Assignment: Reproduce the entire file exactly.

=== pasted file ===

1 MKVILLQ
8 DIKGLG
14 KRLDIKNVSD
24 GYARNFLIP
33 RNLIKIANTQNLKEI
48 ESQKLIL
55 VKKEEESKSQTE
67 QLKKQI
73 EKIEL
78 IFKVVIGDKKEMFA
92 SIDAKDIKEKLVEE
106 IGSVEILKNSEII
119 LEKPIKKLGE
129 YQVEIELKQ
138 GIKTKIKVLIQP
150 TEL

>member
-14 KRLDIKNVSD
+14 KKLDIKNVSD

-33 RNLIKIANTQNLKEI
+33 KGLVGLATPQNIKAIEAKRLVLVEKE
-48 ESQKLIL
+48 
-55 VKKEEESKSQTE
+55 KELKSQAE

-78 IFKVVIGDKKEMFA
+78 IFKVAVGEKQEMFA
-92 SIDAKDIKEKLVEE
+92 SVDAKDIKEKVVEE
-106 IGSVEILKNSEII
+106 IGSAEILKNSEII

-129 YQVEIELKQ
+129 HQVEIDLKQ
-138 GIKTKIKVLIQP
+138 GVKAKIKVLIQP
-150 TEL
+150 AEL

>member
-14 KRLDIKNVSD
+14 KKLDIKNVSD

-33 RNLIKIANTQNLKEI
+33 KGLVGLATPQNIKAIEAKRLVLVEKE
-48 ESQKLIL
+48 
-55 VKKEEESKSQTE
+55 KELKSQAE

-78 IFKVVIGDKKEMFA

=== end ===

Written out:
1 MKVILLQ
8 DIKGLG
14 KRLDIKNVSD
24 GYARNFLIP
33 RNLIKIANTQNLKEI
48 ESQKLIL
55 VKKEEESKSQTE
67 QLKKQI
73 EKIEL
78 IFKVVIGDKKEMFA
92 SIDAKDIKEKLVEE
106 IGSVEILKNSEII
119 LEKPIKKLGE
129 YQVEIELKQ
138 GIKTKIKVLIQP
150 TEL

>member
-14 KRLDIKNVSD
+14 KKLDIKNVSD

-33 RNLIKIANTQNLKEI
+33 KGLVGLATPQNIKAIEAKRLVLVEKE
-48 ESQKLIL
+48 
-55 VKKEEESKSQTE
+55 KELKSQAE

-78 IFKVVIGDKKEMFA
+78 IFKVAVGEKQEMFA
-92 SIDAKDIKEKLVEE
+92 SVDAKDIKEKVVEE
-106 IGSVEILKNSEII
+106 IGSAEILKNSEII

-129 YQVEIELKQ
+129 HQVEIDLKQ
-138 GIKTKIKVLIQP
+138 GVKAKIKVLIQP
-150 TEL
+150 AEL

>member
-14 KRLDIKNVSD
+14 KKLDIKNVSD

-33 RNLIKIANTQNLKEI
+33 KGLVGLATPQNIKAIEAKRLVLVEKE
-48 ESQKLIL
+48 
-55 VKKEEESKSQTE
+55 KELKSQAE

-78 IFKVVIGDKKEMFA